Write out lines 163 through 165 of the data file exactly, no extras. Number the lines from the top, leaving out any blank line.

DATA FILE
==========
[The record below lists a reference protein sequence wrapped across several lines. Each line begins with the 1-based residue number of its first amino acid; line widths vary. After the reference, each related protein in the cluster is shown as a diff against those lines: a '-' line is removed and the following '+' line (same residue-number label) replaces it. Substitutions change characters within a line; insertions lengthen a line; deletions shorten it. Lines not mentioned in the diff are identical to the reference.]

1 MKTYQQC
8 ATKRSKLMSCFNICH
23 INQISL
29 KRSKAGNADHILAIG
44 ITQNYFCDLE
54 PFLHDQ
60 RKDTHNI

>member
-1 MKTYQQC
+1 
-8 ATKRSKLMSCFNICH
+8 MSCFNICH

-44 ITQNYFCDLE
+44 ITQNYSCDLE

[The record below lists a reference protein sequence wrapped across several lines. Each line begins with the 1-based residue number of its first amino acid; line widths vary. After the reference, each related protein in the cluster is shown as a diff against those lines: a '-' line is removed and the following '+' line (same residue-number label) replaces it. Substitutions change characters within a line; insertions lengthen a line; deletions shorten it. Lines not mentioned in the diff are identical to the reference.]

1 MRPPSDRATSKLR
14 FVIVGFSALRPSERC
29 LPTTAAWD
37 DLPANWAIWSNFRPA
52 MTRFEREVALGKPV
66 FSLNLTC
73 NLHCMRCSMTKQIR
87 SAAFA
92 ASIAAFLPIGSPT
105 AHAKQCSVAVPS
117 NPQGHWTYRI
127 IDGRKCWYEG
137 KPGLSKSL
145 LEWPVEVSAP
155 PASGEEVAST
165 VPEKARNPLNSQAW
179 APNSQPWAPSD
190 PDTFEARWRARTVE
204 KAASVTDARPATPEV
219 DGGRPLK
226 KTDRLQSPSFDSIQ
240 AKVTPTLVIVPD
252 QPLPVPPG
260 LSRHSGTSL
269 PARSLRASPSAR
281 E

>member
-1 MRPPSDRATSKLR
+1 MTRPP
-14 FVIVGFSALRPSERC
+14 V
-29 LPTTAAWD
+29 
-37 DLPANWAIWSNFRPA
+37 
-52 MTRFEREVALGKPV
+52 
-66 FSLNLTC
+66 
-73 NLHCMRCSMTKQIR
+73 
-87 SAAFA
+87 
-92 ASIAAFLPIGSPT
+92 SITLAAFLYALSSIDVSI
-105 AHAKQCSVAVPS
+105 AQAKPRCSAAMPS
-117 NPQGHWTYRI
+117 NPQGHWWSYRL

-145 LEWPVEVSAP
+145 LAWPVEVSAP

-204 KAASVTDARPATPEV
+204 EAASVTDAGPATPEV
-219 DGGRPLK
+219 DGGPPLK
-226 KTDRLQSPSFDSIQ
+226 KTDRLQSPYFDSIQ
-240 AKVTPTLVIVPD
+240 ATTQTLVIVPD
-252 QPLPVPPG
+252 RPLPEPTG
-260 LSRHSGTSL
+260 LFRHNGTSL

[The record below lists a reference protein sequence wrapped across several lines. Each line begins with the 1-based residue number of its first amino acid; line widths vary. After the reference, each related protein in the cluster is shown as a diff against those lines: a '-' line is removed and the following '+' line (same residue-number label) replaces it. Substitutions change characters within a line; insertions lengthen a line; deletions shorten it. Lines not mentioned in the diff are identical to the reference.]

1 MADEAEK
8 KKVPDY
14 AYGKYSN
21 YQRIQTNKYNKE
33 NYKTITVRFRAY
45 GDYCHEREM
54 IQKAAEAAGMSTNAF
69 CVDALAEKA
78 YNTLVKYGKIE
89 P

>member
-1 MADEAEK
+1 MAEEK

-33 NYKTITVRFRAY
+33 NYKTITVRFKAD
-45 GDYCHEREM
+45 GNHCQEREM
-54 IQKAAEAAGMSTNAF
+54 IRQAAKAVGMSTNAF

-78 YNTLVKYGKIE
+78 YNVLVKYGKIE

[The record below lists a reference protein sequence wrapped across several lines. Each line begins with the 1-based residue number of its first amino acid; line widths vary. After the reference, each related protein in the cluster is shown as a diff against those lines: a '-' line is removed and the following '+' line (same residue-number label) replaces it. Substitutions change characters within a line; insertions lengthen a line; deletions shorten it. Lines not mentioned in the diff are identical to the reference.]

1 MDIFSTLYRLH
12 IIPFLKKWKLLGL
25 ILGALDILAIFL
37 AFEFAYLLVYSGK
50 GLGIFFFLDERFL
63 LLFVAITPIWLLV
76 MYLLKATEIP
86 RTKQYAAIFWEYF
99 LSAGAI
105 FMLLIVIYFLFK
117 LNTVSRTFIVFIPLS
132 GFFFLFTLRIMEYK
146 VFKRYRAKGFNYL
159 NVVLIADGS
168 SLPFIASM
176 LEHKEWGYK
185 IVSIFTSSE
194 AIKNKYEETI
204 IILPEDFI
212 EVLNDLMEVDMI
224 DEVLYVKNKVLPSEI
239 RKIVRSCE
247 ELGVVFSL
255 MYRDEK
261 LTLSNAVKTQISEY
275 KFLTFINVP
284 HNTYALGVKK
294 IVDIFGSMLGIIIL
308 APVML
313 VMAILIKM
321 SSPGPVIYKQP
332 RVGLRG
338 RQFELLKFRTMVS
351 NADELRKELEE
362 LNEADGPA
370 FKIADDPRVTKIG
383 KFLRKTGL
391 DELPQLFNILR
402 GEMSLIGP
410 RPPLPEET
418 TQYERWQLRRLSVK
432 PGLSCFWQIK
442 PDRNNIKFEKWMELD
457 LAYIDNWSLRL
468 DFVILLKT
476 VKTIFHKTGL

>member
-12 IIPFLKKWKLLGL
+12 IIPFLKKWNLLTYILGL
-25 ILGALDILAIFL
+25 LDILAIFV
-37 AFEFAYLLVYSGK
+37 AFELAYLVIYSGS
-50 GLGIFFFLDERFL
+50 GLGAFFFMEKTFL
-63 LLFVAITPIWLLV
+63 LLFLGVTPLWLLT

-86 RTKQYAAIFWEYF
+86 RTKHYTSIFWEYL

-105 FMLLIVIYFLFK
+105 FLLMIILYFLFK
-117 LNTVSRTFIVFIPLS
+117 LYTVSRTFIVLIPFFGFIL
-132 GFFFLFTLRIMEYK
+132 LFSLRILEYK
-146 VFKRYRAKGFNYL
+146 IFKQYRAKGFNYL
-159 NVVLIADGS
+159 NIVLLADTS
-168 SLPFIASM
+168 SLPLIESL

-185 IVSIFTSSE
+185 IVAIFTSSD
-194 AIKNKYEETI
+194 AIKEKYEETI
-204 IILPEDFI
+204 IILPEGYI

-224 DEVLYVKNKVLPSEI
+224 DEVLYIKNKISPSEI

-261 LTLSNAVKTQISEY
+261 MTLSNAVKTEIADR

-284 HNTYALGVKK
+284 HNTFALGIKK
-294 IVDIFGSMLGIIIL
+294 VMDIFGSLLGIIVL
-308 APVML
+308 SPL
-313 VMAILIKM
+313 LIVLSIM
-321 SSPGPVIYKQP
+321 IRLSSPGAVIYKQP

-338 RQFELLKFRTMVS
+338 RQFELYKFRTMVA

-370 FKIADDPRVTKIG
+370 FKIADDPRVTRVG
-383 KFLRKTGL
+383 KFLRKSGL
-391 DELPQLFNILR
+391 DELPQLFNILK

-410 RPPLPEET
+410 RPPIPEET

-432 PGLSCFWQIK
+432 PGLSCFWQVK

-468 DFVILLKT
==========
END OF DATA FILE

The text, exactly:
+105 FLLMIILYFLFK
-117 LNTVSRTFIVFIPLS
+117 LYTVSRTFIVLIPFFGFIL